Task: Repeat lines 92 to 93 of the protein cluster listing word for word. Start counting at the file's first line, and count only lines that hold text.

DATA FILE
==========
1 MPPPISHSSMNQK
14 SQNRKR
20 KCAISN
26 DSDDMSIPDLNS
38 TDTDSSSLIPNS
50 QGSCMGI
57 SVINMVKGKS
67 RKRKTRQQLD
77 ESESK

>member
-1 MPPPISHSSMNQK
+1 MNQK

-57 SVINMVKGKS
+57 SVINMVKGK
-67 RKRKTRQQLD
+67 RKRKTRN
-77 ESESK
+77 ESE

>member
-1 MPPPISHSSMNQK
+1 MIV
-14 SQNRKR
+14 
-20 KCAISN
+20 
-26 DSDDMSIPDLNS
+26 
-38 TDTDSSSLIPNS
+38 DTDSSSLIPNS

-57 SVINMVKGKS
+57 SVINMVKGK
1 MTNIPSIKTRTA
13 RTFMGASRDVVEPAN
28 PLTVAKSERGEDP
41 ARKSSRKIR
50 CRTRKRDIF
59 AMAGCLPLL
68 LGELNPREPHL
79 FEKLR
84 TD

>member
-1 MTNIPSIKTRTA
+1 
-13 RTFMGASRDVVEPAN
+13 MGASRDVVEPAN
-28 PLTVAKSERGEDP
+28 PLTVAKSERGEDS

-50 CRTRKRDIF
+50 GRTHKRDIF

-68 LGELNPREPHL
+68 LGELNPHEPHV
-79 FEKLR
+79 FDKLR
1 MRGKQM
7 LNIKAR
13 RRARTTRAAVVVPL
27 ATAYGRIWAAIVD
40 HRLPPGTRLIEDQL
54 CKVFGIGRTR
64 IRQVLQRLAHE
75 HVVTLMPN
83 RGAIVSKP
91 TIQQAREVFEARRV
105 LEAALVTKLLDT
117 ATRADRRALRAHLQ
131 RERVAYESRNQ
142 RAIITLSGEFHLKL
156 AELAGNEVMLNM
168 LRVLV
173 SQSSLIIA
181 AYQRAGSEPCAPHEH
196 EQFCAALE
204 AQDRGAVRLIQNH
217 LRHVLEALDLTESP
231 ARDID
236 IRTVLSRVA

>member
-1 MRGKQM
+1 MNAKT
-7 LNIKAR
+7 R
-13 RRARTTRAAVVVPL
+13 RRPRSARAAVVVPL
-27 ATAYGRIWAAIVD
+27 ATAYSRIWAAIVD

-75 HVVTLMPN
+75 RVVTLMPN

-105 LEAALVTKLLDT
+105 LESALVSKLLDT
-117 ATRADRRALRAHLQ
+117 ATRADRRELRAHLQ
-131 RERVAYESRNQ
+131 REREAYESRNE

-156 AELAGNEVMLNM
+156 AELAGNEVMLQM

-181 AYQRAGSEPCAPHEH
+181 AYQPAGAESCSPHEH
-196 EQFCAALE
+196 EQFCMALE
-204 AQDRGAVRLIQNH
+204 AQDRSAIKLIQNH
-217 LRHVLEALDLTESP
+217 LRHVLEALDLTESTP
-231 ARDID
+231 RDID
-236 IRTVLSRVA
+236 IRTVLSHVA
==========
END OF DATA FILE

-131 RERVAYESRNQ
+131 REREAYESRNE